Saturday  9th January.    8 miles.     Longridge Fell.

My walk started at the top of Longridge today to avoid the village itself. The roads were icy and tricky with a light dusting of overnight snow. Judging by the footprints people already had been out and about in the morning sunshine. The little reservoir was frozen over, the golf course deserted. I caught up with a couple who had just joined the road, and we leapfrogged our ways up the fell chatting at a distance.

As expected the car park at Cardwell House was busy and lots of people joined us on the rough ground leading to the trig point, 350 m. The view over Chipping Vale to the Bowland Fells was rather hazy and out to Yorkshire was thick mist. It was relaxing  to be out on the fell in the sunshine, fresh air and open scenery, we felt it an ideal antidote to our Covid-19 problems. Magic.  The couple themselves live lower down on the fell and have similar views from their back garden. We discovered that we had similar interests and acquaintances.  I was reminded of an old song from the back of my mind and play it here if they look in.



Moving on I continued along the fell until a new little path that I’ve found into the conifers and eventually onto the south side of the fell. My path took me past a small reservoir, lodge, where last year some of my friends have been open water swimming, not today. Now back on the road it was a simple stroll to Longridge. A highland cow has been transported here along with the snow.


I had feedback, see Conrad and Eunice’s comments, on that Peggy Lee version of ‘The Folk Who Live on the Hill’  It was written by  Jerome Kern and Oscar Hammerstein for the 1937 film High, Wide and Handsome.  Since then everyone seems to have recorded it from Nina Simone to Eric Clapton, it has become a jazz classic  I’ve looked around for alternative versions with less cream  although they all struggle to avoid clotting.     I think you will find these interesting and diverse.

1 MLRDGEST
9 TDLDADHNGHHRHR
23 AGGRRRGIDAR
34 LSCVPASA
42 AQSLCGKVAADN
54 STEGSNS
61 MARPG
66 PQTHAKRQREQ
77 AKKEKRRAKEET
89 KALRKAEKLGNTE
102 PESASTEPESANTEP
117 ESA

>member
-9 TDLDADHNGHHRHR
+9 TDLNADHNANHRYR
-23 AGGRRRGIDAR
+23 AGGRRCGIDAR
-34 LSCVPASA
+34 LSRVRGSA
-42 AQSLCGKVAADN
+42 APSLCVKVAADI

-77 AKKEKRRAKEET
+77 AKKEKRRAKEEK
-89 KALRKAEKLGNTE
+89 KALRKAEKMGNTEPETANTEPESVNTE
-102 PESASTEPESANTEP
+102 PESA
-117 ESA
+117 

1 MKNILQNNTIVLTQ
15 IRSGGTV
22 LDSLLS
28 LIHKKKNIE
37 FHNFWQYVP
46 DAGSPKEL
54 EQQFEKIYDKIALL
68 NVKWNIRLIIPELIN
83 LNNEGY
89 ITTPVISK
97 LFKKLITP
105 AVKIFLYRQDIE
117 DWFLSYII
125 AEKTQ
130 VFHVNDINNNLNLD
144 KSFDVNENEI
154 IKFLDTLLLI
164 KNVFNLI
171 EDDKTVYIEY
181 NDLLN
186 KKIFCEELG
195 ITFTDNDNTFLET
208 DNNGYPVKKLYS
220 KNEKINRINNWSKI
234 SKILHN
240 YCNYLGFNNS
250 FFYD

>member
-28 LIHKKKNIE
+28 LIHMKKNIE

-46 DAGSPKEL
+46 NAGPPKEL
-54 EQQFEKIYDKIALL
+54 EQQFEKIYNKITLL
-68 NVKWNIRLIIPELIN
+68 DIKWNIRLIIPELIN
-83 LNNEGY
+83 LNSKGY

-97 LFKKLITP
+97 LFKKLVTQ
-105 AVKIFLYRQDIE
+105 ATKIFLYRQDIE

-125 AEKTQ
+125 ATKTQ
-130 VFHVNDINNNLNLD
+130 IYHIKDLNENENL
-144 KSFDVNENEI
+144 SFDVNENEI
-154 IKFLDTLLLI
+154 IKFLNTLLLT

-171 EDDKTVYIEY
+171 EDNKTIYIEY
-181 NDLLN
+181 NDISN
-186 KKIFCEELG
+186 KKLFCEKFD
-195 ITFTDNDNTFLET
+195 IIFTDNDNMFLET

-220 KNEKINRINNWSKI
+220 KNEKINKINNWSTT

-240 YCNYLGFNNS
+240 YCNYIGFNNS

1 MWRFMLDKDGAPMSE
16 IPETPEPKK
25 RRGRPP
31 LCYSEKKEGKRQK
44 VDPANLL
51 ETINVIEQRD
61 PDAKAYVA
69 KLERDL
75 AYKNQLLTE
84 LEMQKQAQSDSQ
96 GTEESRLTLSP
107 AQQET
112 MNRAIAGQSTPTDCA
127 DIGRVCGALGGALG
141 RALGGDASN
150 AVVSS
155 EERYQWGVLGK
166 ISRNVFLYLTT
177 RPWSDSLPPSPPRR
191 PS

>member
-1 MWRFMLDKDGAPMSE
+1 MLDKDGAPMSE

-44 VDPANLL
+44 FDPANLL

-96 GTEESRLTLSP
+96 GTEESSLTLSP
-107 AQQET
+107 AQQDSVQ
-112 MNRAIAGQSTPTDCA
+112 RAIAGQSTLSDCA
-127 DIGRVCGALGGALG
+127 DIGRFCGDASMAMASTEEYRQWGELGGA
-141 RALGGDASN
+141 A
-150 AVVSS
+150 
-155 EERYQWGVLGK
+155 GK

First off that brilliant saxophonist Stan Getz gives a mellow performance more representative of the mood on Longridge Fell yesterday.

A bluesy version from Sarah Vaughan

A typical outing from Stephane Grappelli here accompanied by Oscar Peterson.


A touching version from a lady, unknown to me, with a beautiful voice, Maxine Sullivan and a great Dick Hyman electric organ backing which makes it my favourite.

A more modern saxophone low-key take from  Joshua Redman.

And finally a more upbeat version by the Guy Lombardo Orchestra with vocals from brother Carmen Lombardo.




  1. conradwalks.blogspot.com

    That Peggy Lee song is the slushiest even without the vocal which is then like doubling the jam and clotted cream on a cream tea. She did much better than that. I thought you had identified the highland cow as an erratic. You are certainly clocking up the miles. Well done.

    1. bowlandclimber

      Duly noted. I’ve updated the post with some better versions. The refrain just seemed to fit the relaxing mood generated by perfect weather and chance meetings on top of the fell, especially amidst these troubled times.

  2. Eunice

    I like the blue sky views and the first shot looks beautiful. I can imagine the highland cow being blown in on a snow shower and just landing in the field 🙂 I remember the song from when I was a small child but I’m not keen on Peggy Lee’s version of it.

    1. bowlandclimber

      More on that Highland cow; in the same field is its calf, but I couldn’t get them both in the same shot. Will try again another day.
      I’ve updated my post with some alternative versions of that song that you may enjoy.

  3. Eunice

    I like Maxine Sullivan’s version, I’ve never heard of her but she has a lovely voice. My favourite is the Guy Lombardo one though, it had me singing and foxtrotting round the room 🙂 🙂


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